To melt the data you need to specify which are the variables used for identifying cases and which are the measurements. These can be specified as the names of the columns or their numbers. It is often quicker to use numbers.

As Hadley notes, getting data into this form is not always easy. However any properly designed “long” data set will melt like butter. Wide data sets are sometimes more challenging. Once you have the data in this standard “molten” form Hadley Wickham’s formula based approach takes over and is used to reshape it to almost any form you could want. There is something quite magical about seeing data turn itself into exactly what you need with just two lines of code, especially if you have had sufficient previous experience with Excel to understand just how time consuming it can be without reshape to help. Even with tapply, by and aggregate in R things can often be tricky. Under Windows data can be moved from and to Excel through the clipboard, so an R window can easily do the work that pivot tables previously managed in a less elegant way.

The logic of reshape is rather challenging at first. There is no free lunch. It does take a little bit of getting used to, but once mastered it is just so powerful that you will never look back. Not only can you turn long tables into wide tables, but you can easily apply aggregations using the same logic. The trick is that the variables you want as the column names are placed in the second part of a formula. Understanding this and the how to use two special variables “.” and “…” is the key to using reshape. The “…”syntax means “all the variables” and “.” means none. This if all the variables are used to form column names a “wide” format results. Look at the example on the next pages.

Moving to a wide format

Reshape the whole table to a wide format using all the variables. Time will form the columns holding the measurements (number of goals). Notice the way … is being used in the formula.


Sum the goals for each team over the two seasons with Time as column header. In this case note that some teams only played in the premier league for one season. Reshape can quite easily produce a simple count for this by further aggregation and this can be used to subset the data.

Including margins

Margins can also be calculated using reshape. This is a nice feature in some cases when you need to display the data. A bad part of student’s use of Excel is their frequent inclusion of marginal totals within the columns in which the data is held. This breaks a fundamental rule. Everything in a column of data should be the product of the same measurement protocol. However marginal totals are often useful when the data is presented in a final form. This is the right time to calculate them and it is easy with reshape.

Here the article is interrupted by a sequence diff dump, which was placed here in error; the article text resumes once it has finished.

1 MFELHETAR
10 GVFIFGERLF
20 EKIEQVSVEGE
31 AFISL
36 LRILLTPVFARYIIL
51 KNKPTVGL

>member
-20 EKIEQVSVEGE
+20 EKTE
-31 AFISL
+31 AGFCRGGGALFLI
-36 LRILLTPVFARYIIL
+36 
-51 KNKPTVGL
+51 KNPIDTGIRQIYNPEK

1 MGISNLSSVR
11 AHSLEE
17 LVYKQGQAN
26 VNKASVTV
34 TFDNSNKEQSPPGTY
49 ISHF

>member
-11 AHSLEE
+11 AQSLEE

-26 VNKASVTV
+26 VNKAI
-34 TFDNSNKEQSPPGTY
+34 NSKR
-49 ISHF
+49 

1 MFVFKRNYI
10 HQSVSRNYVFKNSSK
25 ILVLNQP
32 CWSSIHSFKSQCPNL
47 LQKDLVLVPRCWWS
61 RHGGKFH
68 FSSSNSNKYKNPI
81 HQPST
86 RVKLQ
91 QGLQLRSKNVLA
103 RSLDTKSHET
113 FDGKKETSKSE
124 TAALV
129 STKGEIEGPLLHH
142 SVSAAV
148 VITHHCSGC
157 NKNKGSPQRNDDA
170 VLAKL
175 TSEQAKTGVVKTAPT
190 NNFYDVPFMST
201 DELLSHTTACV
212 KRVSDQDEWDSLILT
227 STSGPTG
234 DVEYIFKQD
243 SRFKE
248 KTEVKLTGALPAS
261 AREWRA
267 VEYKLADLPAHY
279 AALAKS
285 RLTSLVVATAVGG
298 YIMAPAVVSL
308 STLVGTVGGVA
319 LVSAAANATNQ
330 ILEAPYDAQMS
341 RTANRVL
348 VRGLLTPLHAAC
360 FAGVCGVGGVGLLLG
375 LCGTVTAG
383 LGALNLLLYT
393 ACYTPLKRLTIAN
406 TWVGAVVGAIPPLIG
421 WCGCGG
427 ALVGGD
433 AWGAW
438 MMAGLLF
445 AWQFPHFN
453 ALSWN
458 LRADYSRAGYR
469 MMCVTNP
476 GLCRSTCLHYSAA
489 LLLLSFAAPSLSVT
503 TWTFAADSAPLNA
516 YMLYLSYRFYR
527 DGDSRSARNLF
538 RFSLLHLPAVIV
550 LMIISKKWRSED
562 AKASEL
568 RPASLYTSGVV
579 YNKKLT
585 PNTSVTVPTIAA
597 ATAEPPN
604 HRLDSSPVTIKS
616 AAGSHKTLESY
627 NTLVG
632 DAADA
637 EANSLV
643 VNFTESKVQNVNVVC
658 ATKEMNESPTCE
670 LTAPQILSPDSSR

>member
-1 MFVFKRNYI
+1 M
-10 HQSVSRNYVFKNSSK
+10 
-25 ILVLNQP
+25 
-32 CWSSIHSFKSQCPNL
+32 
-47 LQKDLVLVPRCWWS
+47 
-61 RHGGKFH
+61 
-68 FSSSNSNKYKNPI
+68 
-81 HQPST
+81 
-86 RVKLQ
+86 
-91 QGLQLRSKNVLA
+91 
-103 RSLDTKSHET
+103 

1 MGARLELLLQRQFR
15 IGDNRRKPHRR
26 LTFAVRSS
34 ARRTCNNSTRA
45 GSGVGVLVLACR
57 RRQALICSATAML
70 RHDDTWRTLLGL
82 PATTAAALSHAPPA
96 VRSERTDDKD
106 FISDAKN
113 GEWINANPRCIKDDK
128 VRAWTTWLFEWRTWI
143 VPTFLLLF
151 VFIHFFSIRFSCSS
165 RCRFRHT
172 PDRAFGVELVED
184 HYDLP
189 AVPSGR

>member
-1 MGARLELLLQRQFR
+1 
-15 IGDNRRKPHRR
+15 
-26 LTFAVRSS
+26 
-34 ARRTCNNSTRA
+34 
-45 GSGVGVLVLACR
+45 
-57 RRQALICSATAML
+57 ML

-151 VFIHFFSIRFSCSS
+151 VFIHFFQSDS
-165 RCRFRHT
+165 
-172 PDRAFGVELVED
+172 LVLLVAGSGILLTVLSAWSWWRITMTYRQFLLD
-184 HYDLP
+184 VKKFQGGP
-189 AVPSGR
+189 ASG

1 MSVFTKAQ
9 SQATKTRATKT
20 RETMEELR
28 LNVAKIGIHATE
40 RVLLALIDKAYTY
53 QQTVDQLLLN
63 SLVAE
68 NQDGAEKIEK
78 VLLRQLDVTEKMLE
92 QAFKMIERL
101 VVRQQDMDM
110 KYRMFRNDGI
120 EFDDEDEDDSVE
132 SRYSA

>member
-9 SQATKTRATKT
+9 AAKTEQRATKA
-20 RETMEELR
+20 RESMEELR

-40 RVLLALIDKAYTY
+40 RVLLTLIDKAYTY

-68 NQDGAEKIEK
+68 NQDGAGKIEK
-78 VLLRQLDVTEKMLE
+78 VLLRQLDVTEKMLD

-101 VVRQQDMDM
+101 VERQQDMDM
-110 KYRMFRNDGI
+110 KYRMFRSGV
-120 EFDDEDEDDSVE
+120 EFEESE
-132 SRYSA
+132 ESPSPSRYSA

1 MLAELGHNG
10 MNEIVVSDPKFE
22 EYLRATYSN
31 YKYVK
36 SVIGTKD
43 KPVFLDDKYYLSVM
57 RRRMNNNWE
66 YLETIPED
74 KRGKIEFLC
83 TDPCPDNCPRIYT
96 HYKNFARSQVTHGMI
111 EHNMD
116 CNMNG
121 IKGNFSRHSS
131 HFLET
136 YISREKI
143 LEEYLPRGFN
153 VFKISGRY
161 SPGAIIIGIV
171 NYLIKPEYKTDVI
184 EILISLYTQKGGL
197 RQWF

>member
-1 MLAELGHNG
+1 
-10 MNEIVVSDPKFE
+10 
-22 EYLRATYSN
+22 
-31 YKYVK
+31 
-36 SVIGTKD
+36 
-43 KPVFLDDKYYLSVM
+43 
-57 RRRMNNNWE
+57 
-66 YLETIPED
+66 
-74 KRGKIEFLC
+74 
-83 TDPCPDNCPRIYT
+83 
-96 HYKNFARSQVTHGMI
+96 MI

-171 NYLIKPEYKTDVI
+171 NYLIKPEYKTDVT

Moving from wide to long format

This is one of the most complex operations to get right using the traditional stack. There is often a need for renaming column headings. However it works fine with reshape.

A simple summary of forest inventory data using reshape

A common task is calculating summed basal areas and counts of individuals from forest inventory data. First lets make up a very short simulated data set with just four species in ten plots. The procedure for reshaping data on 400 species in 10,000 plots is exactly the same and takes no more time, although the resulting table would make a very long appendix! Notice that the species names are first kept as a separate table then merged to form the data. It is very important always to do this to avoid mistakes. I often seen students typing species names multiple times, which is clearly a recipe for disaster.

Counts of individuals are simple as the function “length” counts the number of observations in each cell. Notice that you must not include margins=T if you are going to work with the data as a matrix for multivariate analysis as this produces the row and column totals.

More interestingly we can apply a function that calculates and sums basal areas directly to the melted data in the same way.



6 thoughts on “Reshaping data in R

  1. Hi Duncan, on page 2 I get the following error:

    > print( bwplot( Goals ~ Year | time, data = d ))
    Error in unique.default(x) : unique() applies only to vectors
      • Think this error is valid though (page 3):

        > abline( v = c(2.5, 4.5, 6.4, 8.5, 10.5), lty=1,
        +       col = "darkgreen", lwd = 1, axes = F, xlab = "Time period",
        +       ylab = "Mean number of goals with 95% confidence intervals")
        Warning message:
        In int_abline(a = a, b = b, h = h, v = v, untf = untf, ...) :
          "axes" is not a graphical parameter
  2. Page 8. Why does

    cast(dd, Team ~ Time, sum)

    achieve the same thing as

    cast(dd, Team ~ ., length)

    ? I get that


    is like